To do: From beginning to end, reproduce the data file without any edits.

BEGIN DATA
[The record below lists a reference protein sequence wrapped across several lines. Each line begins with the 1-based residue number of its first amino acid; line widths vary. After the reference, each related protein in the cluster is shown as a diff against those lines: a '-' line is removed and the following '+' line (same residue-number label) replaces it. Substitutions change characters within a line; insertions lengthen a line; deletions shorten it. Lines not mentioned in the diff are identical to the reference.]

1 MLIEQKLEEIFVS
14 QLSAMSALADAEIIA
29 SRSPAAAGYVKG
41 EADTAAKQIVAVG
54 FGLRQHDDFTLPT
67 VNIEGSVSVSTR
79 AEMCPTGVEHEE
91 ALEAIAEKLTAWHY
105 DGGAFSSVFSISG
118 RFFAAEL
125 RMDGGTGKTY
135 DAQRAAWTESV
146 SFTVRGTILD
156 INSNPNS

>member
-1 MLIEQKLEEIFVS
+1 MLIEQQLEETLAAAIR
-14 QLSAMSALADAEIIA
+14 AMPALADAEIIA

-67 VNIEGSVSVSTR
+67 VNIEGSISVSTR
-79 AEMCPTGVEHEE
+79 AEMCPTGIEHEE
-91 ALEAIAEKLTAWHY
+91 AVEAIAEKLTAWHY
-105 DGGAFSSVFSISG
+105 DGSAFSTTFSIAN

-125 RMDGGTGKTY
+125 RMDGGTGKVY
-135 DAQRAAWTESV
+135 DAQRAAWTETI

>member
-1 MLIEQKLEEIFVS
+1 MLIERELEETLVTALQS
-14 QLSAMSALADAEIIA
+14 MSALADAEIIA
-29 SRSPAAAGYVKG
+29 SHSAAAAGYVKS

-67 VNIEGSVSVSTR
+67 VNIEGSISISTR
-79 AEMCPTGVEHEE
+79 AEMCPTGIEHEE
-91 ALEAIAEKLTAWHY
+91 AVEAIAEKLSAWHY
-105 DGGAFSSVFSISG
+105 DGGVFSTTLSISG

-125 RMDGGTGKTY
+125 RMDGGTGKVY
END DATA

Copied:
[The record below lists a reference protein sequence wrapped across several lines. Each line begins with the 1-based residue number of its first amino acid; line widths vary. After the reference, each related protein in the cluster is shown as a diff against those lines: a '-' line is removed and the following '+' line (same residue-number label) replaces it. Substitutions change characters within a line; insertions lengthen a line; deletions shorten it. Lines not mentioned in the diff are identical to the reference.]

1 MLIEQKLEEIFVS
14 QLSAMSALADAEIIA
29 SRSPAAAGYVKG
41 EADTAAKQIVAVG
54 FGLRQHDDFTLPT
67 VNIEGSVSVSTR
79 AEMCPTGVEHEE
91 ALEAIAEKLTAWHY
105 DGGAFSSVFSISG
118 RFFAAEL
125 RMDGGTGKTY
135 DAQRAAWTESV
146 SFTVRGTILD
156 INSNPNS

>member
-1 MLIEQKLEEIFVS
+1 MLIEQQLEETLAAAIR
-14 QLSAMSALADAEIIA
+14 AMPALADAEIIA

-67 VNIEGSVSVSTR
+67 VNIEGSISVSTR
-79 AEMCPTGVEHEE
+79 AEMCPTGIEHEE
-91 ALEAIAEKLTAWHY
+91 AVEAIAEKLTAWHY
-105 DGGAFSSVFSISG
+105 DGSAFSTTFSIAN

-125 RMDGGTGKTY
+125 RMDGGTGKVY
-135 DAQRAAWTESV
+135 DAQRAAWTETI

>member
-1 MLIEQKLEEIFVS
+1 MLIERELEETLVTALQS
-14 QLSAMSALADAEIIA
+14 MSALADAEIIA
-29 SRSPAAAGYVKG
+29 SHSAAAAGYVKS

-67 VNIEGSVSVSTR
+67 VNIEGSISISTR
-79 AEMCPTGVEHEE
+79 AEMCPTGIEHEE
-91 ALEAIAEKLTAWHY
+91 AVEAIAEKLSAWHY
-105 DGGAFSSVFSISG
+105 DGGVFSTTLSISG

-125 RMDGGTGKTY
+125 RMDGGTGKVY